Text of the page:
Probably along with most women of my age I had the Anne of Green Gables books when I was a child, liked them very much and essentially forgot all about them as I grew up. I had no idea that L. M. Montgomery had been anything like as prolific as she clearly was, and even after reading 'The Blue Castle' a couple of years ago didn't think much more about her. 'The Blue Castle' is ostensibly an adult title, it's a pleasant book to while away a wet afternoon with, but the only difference I can really see between it and Montgomery's children's books is the age of the heroine, it didn't excite me in the way the Emily books did or 'Jane of Lantern Hill' has.
Unlike Emily and Anne, Jane isn't an orphan but her parents have separated, Jane lives with her mother and grandmother in Toronto under the impression that her mother is a widow, but actually her father is alive and well albeit a thousand miles across the country on Prince Edward Island. Jane's life is fairly bleak at the beginning of the book, her mother is beautiful and loving but far to week to stand up to the much stronger personality that is her own mother and Mrs Kennedy hates Jane. Jane is an awkward child and an unhappy one, an atmosphere of disapproval and thinly veiled hostility coupled with her grandmother's determination to control every aspect of her and her mother's life destroys any self confidence she has and makes a prison of the family home and then suddenly a letter arrives from her father demanding she be sent to him for the summer...
Initially Jane is unwilling, she doesn't want to be separated from the mother she adores and isn't keen to meet the father who seemingly abandoned her but she's bundled off anyway to make the best of it, when she does arrive she finds an aunt who she immediately distrusts and a father who's nothing like she feared. Father and daughter set off together, buy a house, and start to get to know each other. For Jane it's a revelation, she finally has a home, things to do, friends, acceptance, and almost total freedom - predictably she blossoms but it doesn't make everybody happy and this is the genius of Montgomery.
Jane is an eleven year old girl in a difficult but not unusual position, her parents may love her but to the dominant women on both sides of her family her existence is something of a nuisance - daughters can be like that. To grandmother Kennedy she's a reminder of the man who tried to take her beloved daughter away and more, in a really horrible confrontation grandmother tells granddaughter "Leave her alone. She is my daughter... no outsider shall ever come between us again... neither Andrew Stuart nor you nor anyone. And you will be good enough to remember that." Mrs Kennedy treats her daughter as a possession, choosing her cloths as she might dress a doll, reading her letters, and directing her social life in such a way as to limit contact between her and Jane. Jane, one feels, occupies the same sort of position a barely tolerated pet might in this household.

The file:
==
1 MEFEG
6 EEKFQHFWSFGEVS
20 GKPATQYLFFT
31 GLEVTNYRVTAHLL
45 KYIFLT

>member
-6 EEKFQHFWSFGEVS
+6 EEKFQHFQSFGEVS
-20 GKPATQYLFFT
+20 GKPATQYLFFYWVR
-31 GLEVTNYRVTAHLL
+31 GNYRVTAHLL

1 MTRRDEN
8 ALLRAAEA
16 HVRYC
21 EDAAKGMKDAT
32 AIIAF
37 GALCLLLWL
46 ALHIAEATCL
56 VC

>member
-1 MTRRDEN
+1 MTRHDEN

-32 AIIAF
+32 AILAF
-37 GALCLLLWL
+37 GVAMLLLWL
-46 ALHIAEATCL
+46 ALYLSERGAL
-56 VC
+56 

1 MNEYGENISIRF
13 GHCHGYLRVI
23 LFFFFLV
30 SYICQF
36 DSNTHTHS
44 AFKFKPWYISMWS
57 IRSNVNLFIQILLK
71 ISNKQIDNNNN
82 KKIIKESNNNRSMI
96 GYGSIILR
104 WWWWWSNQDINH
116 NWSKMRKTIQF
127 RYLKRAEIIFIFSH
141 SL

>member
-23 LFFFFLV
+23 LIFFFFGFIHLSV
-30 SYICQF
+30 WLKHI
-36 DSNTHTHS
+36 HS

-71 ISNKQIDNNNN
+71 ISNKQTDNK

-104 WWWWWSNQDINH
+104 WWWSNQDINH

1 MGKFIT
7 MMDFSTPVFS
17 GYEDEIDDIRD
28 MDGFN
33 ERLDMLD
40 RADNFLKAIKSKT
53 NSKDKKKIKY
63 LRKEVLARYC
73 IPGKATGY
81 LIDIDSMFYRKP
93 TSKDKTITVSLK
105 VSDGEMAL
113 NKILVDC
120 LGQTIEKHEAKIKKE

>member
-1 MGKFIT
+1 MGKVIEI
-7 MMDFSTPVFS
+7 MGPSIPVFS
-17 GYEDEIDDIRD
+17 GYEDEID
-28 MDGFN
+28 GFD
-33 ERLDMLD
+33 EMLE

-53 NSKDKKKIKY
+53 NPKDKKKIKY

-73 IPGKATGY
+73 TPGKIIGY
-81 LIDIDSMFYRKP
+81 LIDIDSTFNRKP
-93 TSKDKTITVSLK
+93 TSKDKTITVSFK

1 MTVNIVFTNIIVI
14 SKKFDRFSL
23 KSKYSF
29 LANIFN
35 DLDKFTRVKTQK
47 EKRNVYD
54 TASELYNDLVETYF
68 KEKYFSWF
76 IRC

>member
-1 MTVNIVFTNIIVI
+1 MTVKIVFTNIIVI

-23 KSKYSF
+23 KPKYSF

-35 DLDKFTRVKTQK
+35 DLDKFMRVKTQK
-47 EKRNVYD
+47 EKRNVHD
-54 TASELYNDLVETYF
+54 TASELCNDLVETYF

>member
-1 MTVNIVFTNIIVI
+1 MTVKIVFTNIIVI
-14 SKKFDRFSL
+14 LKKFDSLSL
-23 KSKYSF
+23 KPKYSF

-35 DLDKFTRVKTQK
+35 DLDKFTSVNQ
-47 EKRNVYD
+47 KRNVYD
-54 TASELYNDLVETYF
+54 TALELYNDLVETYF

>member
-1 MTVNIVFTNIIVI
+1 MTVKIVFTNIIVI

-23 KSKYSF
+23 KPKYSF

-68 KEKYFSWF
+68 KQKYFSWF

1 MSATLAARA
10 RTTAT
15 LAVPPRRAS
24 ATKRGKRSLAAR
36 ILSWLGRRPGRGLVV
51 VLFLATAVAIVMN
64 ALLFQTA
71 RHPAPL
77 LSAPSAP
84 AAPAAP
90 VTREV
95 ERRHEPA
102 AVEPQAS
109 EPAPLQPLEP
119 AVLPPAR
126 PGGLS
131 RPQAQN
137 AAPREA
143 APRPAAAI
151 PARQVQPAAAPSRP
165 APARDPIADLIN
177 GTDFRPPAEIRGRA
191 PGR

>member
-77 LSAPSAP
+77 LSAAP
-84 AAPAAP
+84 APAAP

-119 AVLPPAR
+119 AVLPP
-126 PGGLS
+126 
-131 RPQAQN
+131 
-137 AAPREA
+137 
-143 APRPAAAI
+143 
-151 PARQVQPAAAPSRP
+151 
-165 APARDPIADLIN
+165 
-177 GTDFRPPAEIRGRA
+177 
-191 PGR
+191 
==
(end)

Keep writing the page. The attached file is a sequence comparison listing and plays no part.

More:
On the other side aunt Irene is an equally implacable enemy. ten years older than Jane's father she has been in the habit if regarding him as her own particular property. She didn't approve of his marriage having another girl in mind for her brother and Jane is a threat to the status quo. Father and daughter are a complete unit, Jane takes on the role of housekeeper and becomes a sort of little wife. A stepmother would be most unwelcome to Jane because a stepmother almost certainly wouldn't want her around - all her new found happiness and purpose would disappear, and it's a far harder job for Irene to persuade Andrew he might need a wife when his domestic needs are being looked after by a capable daughter who is both uncritical and undemanding.
Families are complicated things especially when they start to disintegrate, it's easy for a child to fall between the gaps in the dynamics of adult relationships and interesting to read a book written from a child's point of view that acknowledges the antipathy that can exist towards them in this sort of situation. I can believe in Jane and her family, the women all ring true - her father perhaps less so, but then it's not necessarily such an interesting relationship to explore. I believe in Jane's domesticity too, I think it's a natural (and feminine) reaction from a child who's always had a place to live but never really had a home. Montgomery nails a lot of the insecurities that a child - specifically a daughter - feels when their parents separate how ambiguous their position can become and how vulnerable they are. The ending is interesting too, it's a happy one but also practical - Jane's parents are reunited but not to run off to Prince Edward Island to live the carefree summer life Jane and her father have shared. Instead they will be living mostly in Toronto where he's found a job - it's a compromise that amongst other things acknowledges Jane's mothers life and the responsibilities.